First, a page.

Lefties in bullpen going through rough patch

By Andrew Simon 

WASHINGTON — Twice during Wednesday night’s 6-3 loss to the Braves, Nationals manager Davey Johnson called on a left-handed reliever in a crucial spot. Both times, that pitcher did not get the job done, highlighting an issue that has plagued the team throughout much of the season and caused problems again of late.

During last year’s run to a division title, Sean Burnett, Mike Gonzalez and Tom Gorzelanny gave Johnson three effective bullpen options from the left side. Each posted an ERA of 3.03 or lower and each left the team via free agency.

The Nats began 2013 with long reliever Zach Duke as their only lefty reliever, but that experiment fizzled. The situation improved in late May, however, when Washington dug into its Minor League system. Fernando Abad, signed this offseason, was called up from Triple-A Syracuse on May 21. Ian Krol, acquired in a trade from the A’s, arrived from Double-A Harrisburg on June 4.

Both started out hot. Both have been struggling for an extended period of time, even if their ERAs don’t show the extent of the damage. The following numbers are based around arbitrary cutoff points but give an idea as to how the situation has been trending.

Abad and Krol’s first 18 combined games:

17.1 IP, 5 H, 2 BB, 21 K, .089 opp. avg., 0.40 WHIP, 0 of 6 inherited runners scored

Last 32 combined games:

28.2 IP, 43 H, 7 BB, 19 K, .341 opp. avg., 1.74 WHIP, 11 of 15 inherited runners scored

“It was really good,” Nats manager Davey Johnson said of his left-handed relief, “and now when we’re leaning on them, they’re having a few blips on the radar screen.”

The latest came on Wednesday. Abad entered a tie game in the seventh inning and served up a rocket of a home run to Justin Upton. Krol entered a tie game in the eighth, in a perilous situation, with runners on first and second, two outs and Jason Heyward at the plate. The 22-year-old rookie got Heyward into an 0-2 count but left a breaking ball over the plate, something Johnson called, “an inexperienced, bad mistake.” Krol paid for it with the go-ahead RBI single, and Upton followed with a two-run double.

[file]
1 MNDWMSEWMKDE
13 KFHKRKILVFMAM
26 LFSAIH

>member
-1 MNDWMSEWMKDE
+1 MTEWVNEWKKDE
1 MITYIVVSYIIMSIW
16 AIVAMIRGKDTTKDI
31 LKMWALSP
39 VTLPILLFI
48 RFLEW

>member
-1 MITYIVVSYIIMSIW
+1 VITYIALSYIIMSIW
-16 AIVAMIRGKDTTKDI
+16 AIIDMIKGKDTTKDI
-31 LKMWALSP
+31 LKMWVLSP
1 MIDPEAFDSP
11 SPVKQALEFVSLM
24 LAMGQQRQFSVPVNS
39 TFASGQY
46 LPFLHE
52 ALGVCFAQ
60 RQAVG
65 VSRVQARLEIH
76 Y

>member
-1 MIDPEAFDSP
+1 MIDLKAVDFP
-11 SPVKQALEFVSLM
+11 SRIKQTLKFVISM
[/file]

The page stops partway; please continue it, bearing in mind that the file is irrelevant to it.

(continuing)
After the game, Krol talked about missing his spot and admitted he might have been better off going to an inside fastball. He’s been trying to adjust to the adjustments hitters have made to him, and it’s caused him to deviate from his strengths.

“They seem to be jumping on my fastball a little more early than usual,” Krol said. “I’ve been trying to pitch backward, and that’s not my game. My game is to go after them with fastballs and attacking the zone, so I need to get back to what I was doing before, and like I said, just clear my head and have a short memory.”

1 Comment

Every thing of relevance that needed to be said about this forlorn Nats season was spoken brilliantly by Washington’s Dean of Baseball writers, Thomas Boswell, in this mornings Washington Post. Most people who have picked up on my previous comments to this venue might call me a sour faced old fart, which I am. I am 65 and an old school baseball fan of the First Water. I could give a rats ass about the current national fixation on the NFL and in particular the current Washington team with the racist name. I wanted desperately for this town to once again to become a baseball town. I wanted this Nationals team to rival the football team in interest and enthusiasm. Because of last year I really thought it was possible. Instead what we got was a constant source of frustration. But I should have known better because that is baseball. Bart Giamati once said that baseball is a game that is designed to break your heart. So I am stuck. I continue to watch and listen to every game that I can right until the end. And perhaps our Bums will give us reason to hope come Spring Training next year.

Harold G. Pavel

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